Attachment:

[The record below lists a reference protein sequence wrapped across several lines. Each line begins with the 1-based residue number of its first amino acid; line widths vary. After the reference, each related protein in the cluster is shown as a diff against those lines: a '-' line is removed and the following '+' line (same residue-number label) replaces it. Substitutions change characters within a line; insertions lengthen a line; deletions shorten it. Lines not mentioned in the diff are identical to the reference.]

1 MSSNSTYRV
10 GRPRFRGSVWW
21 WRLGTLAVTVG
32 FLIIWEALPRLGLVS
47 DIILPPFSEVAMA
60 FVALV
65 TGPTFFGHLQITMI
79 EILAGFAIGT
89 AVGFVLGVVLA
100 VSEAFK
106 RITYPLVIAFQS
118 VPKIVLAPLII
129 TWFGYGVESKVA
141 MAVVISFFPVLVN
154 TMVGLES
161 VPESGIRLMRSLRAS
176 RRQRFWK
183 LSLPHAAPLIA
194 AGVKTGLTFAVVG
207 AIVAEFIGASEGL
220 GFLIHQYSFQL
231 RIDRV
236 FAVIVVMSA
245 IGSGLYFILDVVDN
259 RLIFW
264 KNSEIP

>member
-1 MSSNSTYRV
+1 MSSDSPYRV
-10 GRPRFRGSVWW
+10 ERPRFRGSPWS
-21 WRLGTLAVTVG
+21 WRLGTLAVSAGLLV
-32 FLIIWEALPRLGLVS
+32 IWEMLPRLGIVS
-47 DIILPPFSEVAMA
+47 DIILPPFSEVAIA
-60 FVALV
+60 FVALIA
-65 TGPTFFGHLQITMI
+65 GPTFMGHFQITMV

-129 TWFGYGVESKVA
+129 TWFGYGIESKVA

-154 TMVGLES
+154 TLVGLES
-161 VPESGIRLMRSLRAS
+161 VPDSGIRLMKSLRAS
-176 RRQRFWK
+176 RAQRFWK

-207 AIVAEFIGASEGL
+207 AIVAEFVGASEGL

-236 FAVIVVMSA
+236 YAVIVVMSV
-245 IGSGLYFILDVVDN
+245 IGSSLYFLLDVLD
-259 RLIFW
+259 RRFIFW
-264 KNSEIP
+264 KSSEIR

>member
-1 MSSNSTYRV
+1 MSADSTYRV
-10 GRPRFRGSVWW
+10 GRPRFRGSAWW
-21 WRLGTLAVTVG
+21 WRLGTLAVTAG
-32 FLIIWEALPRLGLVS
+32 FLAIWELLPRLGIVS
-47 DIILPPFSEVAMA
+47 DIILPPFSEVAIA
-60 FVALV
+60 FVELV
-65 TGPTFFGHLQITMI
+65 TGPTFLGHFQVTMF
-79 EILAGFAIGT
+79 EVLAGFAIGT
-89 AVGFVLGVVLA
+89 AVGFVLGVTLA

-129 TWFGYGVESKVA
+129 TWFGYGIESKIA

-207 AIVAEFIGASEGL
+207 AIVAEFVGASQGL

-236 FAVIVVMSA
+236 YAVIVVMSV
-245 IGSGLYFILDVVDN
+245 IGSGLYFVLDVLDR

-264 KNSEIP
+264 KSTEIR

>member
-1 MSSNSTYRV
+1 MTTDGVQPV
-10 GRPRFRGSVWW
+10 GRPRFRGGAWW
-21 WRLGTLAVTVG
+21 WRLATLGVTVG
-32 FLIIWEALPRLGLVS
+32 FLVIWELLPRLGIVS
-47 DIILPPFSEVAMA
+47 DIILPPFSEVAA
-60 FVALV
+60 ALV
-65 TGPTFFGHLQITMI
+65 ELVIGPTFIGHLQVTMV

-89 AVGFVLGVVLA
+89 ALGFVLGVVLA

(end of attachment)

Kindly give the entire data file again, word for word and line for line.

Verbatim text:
[The record below lists a reference protein sequence wrapped across several lines. Each line begins with the 1-based residue number of its first amino acid; line widths vary. After the reference, each related protein in the cluster is shown as a diff against those lines: a '-' line is removed and the following '+' line (same residue-number label) replaces it. Substitutions change characters within a line; insertions lengthen a line; deletions shorten it. Lines not mentioned in the diff are identical to the reference.]

1 MSSNSTYRV
10 GRPRFRGSVWW
21 WRLGTLAVTVG
32 FLIIWEALPRLGLVS
47 DIILPPFSEVAMA
60 FVALV
65 TGPTFFGHLQITMI
79 EILAGFAIGT
89 AVGFVLGVVLA
100 VSEAFK
106 RITYPLVIAFQS
118 VPKIVLAPLII
129 TWFGYGVESKVA
141 MAVVISFFPVLVN
154 TMVGLES
161 VPESGIRLMRSLRAS
176 RRQRFWK
183 LSLPHAAPLIA
194 AGVKTGLTFAVVG
207 AIVAEFIGASEGL
220 GFLIHQYSFQL
231 RIDRV
236 FAVIVVMSA
245 IGSGLYFILDVVDN
259 RLIFW
264 KNSEIP

>member
-1 MSSNSTYRV
+1 MSSDSPYRV
-10 GRPRFRGSVWW
+10 ERPRFRGSPWS
-21 WRLGTLAVTVG
+21 WRLGTLAVSAGLLV
-32 FLIIWEALPRLGLVS
+32 IWEMLPRLGIVS
-47 DIILPPFSEVAMA
+47 DIILPPFSEVAIA
-60 FVALV
+60 FVALIA
-65 TGPTFFGHLQITMI
+65 GPTFMGHFQITMV

-129 TWFGYGVESKVA
+129 TWFGYGIESKVA

-154 TMVGLES
+154 TLVGLES
-161 VPESGIRLMRSLRAS
+161 VPDSGIRLMKSLRAS
-176 RRQRFWK
+176 RAQRFWK

-207 AIVAEFIGASEGL
+207 AIVAEFVGASEGL

-236 FAVIVVMSA
+236 YAVIVVMSV
-245 IGSGLYFILDVVDN
+245 IGSSLYFLLDVLD
-259 RLIFW
+259 RRFIFW
-264 KNSEIP
+264 KSSEIR

>member
-1 MSSNSTYRV
+1 MSADSTYRV
-10 GRPRFRGSVWW
+10 GRPRFRGSAWW
-21 WRLGTLAVTVG
+21 WRLGTLAVTAG
-32 FLIIWEALPRLGLVS
+32 FLAIWELLPRLGIVS
-47 DIILPPFSEVAMA
+47 DIILPPFSEVAIA
-60 FVALV
+60 FVELV
-65 TGPTFFGHLQITMI
+65 TGPTFLGHFQVTMF
-79 EILAGFAIGT
+79 EVLAGFAIGT
-89 AVGFVLGVVLA
+89 AVGFVLGVTLA

-129 TWFGYGVESKVA
+129 TWFGYGIESKIA

-207 AIVAEFIGASEGL
+207 AIVAEFVGASQGL

-236 FAVIVVMSA
+236 YAVIVVMSV
-245 IGSGLYFILDVVDN
+245 IGSGLYFVLDVLDR

-264 KNSEIP
+264 KSTEIR

>member
-1 MSSNSTYRV
+1 MTTDGVQPV
-10 GRPRFRGSVWW
+10 GRPRFRGGAWW
-21 WRLGTLAVTVG
+21 WRLATLGVTVG
-32 FLIIWEALPRLGLVS
+32 FLVIWELLPRLGIVS
-47 DIILPPFSEVAMA
+47 DIILPPFSEVAA
-60 FVALV
+60 ALV
-65 TGPTFFGHLQITMI
+65 ELVIGPTFIGHLQVTMV

-89 AVGFVLGVVLA
+89 ALGFVLGVVLA